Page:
now for fox's 'monarch.' there's only 1 reason to watch.
at least it's a good 1.
joshua sasse's chest.
let's close with c.i.'s 'Iraq snapshot:'
US President Joe Biden continues his ongoing persecution of Julian Assange. Julian's 'crime' was revealing the realities of Iraq -- Chelsea Manning was a whistle-blower who leaked the information to Julian. WIKILEAKS then published the Iraq War Logs. And many outlets used the publication to publish reports of their own. For example, THE GUARDIAN published many articles based on The Iraq War Logs. Jonathan Steele, David Leigh and Nick Davies offered, on October 22, 2012:
A grim picture of the US and Britain's legacy in Iraq has been revealed in a massive leak of American military documents that detail torture, summary executions and war crimes.
Almost 400,000 secret US army field reports have been passed to the Guardian and a number of other international media organisations via the whistleblowing website WikiLeaks.
The electronic archive is believed to emanate from the same dissident US army intelligence analyst who earlier this year is alleged to have leaked a smaller tranche of 90,000 logs chronicling bloody encounters and civilian killings in the Afghan war.
The new logs detail how:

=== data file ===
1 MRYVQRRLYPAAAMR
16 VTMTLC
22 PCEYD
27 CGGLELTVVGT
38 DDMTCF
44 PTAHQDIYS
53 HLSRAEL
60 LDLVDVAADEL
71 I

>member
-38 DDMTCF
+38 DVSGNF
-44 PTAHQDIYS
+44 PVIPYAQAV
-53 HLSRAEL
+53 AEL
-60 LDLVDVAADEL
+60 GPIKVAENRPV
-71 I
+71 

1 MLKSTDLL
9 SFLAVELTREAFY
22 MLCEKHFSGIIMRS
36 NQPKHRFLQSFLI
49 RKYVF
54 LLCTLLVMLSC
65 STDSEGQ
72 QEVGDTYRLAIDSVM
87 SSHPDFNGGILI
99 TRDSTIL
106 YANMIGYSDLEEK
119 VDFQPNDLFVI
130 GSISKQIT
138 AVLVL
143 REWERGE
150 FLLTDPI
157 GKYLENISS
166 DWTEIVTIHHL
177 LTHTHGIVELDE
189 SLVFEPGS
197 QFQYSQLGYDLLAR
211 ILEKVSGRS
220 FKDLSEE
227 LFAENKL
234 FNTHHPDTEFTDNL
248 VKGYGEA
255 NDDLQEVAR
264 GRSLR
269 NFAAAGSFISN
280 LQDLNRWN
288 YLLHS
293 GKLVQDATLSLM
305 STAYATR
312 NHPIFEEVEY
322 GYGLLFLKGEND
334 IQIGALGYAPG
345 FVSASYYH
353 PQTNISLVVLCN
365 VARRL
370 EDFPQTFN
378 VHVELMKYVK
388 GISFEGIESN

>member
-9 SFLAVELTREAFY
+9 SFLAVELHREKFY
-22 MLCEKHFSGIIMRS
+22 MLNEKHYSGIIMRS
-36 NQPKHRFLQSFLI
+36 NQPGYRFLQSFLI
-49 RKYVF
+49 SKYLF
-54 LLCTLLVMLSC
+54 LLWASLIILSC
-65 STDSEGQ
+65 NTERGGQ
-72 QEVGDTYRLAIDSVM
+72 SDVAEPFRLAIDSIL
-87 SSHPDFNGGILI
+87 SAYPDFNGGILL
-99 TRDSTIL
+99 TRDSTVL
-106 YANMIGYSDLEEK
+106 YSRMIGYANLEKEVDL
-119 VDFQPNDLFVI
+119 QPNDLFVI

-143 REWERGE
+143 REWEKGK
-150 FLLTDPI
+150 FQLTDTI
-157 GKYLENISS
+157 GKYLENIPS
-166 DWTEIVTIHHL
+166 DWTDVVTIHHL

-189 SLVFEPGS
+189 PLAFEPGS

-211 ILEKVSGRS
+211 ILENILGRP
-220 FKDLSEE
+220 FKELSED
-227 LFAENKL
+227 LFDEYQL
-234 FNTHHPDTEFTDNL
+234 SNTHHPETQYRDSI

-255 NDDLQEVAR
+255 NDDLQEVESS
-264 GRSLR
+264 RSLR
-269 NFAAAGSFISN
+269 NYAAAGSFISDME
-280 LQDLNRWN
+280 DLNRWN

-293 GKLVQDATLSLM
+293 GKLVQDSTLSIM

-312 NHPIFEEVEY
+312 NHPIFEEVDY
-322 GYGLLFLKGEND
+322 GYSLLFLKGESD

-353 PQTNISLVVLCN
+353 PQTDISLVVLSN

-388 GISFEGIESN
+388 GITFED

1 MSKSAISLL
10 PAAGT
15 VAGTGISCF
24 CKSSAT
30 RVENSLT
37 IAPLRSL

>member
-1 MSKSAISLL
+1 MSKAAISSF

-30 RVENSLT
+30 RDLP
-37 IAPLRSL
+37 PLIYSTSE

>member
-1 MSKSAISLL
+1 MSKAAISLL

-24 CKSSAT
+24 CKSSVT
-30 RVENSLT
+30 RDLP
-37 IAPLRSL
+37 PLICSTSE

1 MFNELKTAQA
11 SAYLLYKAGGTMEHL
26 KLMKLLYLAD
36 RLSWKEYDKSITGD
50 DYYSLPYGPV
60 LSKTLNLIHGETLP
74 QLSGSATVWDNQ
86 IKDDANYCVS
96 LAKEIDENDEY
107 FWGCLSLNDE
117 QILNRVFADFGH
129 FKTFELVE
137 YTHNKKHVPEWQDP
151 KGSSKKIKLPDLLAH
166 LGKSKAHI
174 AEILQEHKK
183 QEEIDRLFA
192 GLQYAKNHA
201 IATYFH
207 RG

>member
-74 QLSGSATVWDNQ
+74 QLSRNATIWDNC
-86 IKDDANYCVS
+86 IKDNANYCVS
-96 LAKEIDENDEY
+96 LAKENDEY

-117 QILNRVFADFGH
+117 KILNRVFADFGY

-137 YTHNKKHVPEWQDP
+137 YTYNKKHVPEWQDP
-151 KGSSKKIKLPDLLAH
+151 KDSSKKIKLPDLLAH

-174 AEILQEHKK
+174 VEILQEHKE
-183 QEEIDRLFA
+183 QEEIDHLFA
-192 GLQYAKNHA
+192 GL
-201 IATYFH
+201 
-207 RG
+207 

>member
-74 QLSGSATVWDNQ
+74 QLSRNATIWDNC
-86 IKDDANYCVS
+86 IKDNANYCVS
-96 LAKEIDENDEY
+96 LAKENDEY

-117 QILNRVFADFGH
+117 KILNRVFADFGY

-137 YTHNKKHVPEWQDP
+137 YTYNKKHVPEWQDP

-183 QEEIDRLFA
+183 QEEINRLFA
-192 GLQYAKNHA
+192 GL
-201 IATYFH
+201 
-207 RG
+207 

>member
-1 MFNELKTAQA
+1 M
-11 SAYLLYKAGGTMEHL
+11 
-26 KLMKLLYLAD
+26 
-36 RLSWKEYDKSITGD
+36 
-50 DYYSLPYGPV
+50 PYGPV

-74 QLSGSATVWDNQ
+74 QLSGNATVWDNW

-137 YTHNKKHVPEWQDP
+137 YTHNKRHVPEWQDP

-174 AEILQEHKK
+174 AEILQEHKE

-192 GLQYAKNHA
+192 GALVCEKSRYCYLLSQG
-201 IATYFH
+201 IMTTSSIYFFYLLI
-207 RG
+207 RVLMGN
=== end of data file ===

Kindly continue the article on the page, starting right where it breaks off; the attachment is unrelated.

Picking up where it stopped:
• US authorities failed to investigate hundreds of reports of abuse, torture, rape and even murder by Iraqi police and soldiers whose conduct appears to be systematic and normally unpunished.
• A US helicopter gunship involved in a notorious Baghdad incident had previously killed Iraqi insurgents after they tried to surrender.
• More than 15,000 civilians died in previously unknown incidents. US and UK officials have insisted that no official record of civilian casualties exists but the logs record 66,081 non-combatant deaths out of a total of 109,000 fatalities.
The numerous reports of detainee abuse, often supported by medical evidence, describe prisoners shackled, blindfolded and hung by wrists or ankles, and subjected to whipping, punching, kicking or electric shocks. Six reports end with a detainee's apparent death.
To make sure no one's confused, Joe Biden is not going after Julian Assange because Julian committed War Crimes in Iraq. Joe is going after Julian because Julian exposed War Crimes. In Joe's mind, War Crimes are like his son's laptop in that both should be hidden from the public.
James Goodale, former general counsel and vice chair of The New York Times, has called on editorial boards throughout the country to condemn the prosecution of Assange. To Goodale, who represented the Times in four U.S. Supreme Court cases — including the landmark Pentagon Papers case — the true danger lies in moderate figures, such as Biden, perpetuating Trump’s repressive, anti-journalism policies.